"The main road is passable, but once you're off that it's a different story. I'm in farming and it's difficult to get a milkman in and out of the yard and to get water to the cows."

It was snowing in Arles on Friday, but Thursday night had passed without too much snowfall. "We escaped the worst of it last night, and it's snowing light enough today."

Mr Wall also detailed the difficulties the freezing weather has had on his milking enterprise. "We have a heater in the milking parlour to thaw out the pipes and we have that going, but we have cattle in sheds and pipes are frozen underground, so we have to had to run pipes over the ground to try to get water out to them."


Michael G Phelan was in action trying to keep roads open in Ballacolla.

"Many roads in the area unpassable on Friday morning prompting locals to take to roads with agri loaders to clear the snow drifts," he said.

He said the road at Rathmakelly Cross, Ballacolla was completely blocked by a snow drift before being cleared by locals.


Philip Sheppard of Sheppard's Auctioneers in Durrow painted a picture of a village that was brought to a standstill.

"Durrow was a ghost town," he declared to the Leinster Express.

The well known business man said the snow had accumulated in many parts of the village and the paths were almost unwalkable but this meant very few ventured outside.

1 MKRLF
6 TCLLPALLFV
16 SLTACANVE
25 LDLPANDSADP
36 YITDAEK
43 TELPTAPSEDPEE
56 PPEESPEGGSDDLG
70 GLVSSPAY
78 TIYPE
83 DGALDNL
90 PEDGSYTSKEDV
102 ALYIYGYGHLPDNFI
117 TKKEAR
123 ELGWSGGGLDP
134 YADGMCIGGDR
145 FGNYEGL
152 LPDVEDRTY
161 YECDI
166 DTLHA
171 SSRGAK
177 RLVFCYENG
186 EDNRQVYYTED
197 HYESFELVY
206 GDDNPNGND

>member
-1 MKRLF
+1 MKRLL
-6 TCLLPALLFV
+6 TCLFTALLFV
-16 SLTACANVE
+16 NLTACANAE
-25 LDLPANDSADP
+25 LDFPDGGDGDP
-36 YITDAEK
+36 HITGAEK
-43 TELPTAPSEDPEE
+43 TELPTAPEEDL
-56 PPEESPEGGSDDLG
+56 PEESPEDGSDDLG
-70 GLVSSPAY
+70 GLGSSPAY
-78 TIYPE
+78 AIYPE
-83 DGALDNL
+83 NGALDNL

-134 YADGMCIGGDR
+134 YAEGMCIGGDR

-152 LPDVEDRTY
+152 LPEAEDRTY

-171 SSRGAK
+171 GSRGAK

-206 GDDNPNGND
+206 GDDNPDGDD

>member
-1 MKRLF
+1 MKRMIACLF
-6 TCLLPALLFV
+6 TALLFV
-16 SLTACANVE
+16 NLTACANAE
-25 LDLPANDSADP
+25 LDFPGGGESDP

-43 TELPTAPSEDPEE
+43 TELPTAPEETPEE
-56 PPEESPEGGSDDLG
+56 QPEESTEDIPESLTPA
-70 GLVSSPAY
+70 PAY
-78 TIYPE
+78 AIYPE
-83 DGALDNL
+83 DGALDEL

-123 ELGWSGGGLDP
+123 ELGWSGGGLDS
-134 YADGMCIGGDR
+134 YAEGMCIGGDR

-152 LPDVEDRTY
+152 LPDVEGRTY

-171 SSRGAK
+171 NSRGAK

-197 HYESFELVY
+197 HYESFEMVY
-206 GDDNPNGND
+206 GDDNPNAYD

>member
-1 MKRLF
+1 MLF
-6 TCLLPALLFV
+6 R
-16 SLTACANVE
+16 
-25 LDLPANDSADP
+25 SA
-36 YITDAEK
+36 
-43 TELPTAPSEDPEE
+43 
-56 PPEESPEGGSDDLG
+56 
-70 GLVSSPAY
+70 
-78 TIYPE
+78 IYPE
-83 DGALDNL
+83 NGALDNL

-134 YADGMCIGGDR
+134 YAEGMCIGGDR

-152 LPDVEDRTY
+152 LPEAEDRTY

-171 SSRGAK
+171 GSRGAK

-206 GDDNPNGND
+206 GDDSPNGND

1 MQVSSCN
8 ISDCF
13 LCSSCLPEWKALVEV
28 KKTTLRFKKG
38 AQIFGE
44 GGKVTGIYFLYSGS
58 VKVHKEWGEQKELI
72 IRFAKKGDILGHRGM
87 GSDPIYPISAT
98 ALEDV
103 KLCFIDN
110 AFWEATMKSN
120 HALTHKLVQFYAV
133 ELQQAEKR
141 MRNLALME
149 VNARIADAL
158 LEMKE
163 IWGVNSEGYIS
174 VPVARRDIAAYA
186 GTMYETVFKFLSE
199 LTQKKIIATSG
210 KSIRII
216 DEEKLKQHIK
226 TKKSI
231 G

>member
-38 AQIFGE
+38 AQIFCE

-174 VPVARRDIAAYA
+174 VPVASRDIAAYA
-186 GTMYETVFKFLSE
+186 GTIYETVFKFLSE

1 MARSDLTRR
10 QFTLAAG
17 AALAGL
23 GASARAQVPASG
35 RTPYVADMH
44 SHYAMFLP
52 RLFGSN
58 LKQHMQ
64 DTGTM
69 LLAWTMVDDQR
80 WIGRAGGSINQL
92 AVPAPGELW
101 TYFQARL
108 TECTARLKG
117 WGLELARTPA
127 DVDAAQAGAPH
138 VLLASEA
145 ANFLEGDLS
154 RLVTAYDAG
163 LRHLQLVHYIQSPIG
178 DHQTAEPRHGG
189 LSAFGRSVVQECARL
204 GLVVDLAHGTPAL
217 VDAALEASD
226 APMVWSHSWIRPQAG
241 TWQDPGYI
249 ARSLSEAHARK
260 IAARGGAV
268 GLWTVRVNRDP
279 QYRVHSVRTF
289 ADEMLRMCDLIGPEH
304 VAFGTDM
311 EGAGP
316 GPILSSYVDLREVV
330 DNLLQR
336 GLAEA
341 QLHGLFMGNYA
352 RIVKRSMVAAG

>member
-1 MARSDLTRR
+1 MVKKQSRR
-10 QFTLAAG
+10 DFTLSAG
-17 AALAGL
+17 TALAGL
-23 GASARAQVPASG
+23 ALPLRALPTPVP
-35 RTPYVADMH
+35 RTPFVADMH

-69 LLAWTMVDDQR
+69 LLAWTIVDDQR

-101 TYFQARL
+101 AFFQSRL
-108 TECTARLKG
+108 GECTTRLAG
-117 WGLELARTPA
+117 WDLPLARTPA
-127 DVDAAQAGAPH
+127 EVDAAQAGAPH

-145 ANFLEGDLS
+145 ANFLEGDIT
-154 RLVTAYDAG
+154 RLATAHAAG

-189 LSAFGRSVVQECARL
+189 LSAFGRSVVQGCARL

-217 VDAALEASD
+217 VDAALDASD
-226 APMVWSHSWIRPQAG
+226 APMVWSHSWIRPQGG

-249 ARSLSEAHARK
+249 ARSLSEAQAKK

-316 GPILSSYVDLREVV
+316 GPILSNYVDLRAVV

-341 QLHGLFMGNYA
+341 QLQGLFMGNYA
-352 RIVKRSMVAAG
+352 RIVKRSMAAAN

He said the roads including the N77 Portlaoise to Kilkenny road were 'not good at all'. He singled out Susan Lawlor, the owner of the Gala shop, for praise. He said her's was the only place that opened and allowed people buy essentials.

Durrow florist and Leinster Express notes correspondent Martin Lawlor also painted a grim picture except for own very happy event.

"The snow is so deep that in my life I have never seen so much of it. I had to put flowers up in the Catholic Church in Ballinakill for a wedding on Friday.

"The roads were lethal and the drifts on the Ballinakill/Abbeyleix road were over ditch high and very little room to pass . real movie scenes," he said.

He said the woman who got married was Sarah Jackman, of Iron Mills, Ballinakill and the groom was from Castlecomer in Kilkenny.


Laois County Council says that if you require the assistance of the emergency services please dial 999. The local number for the Severe Weather Communication Centre is 1890837273. Emergency shelter is available on request.

There are scenic scenes in the Mountains as captured below by Carmel Dunne Gorman of Glenbarrow and by Sheila Dunne of the Catholes in Rosenallis.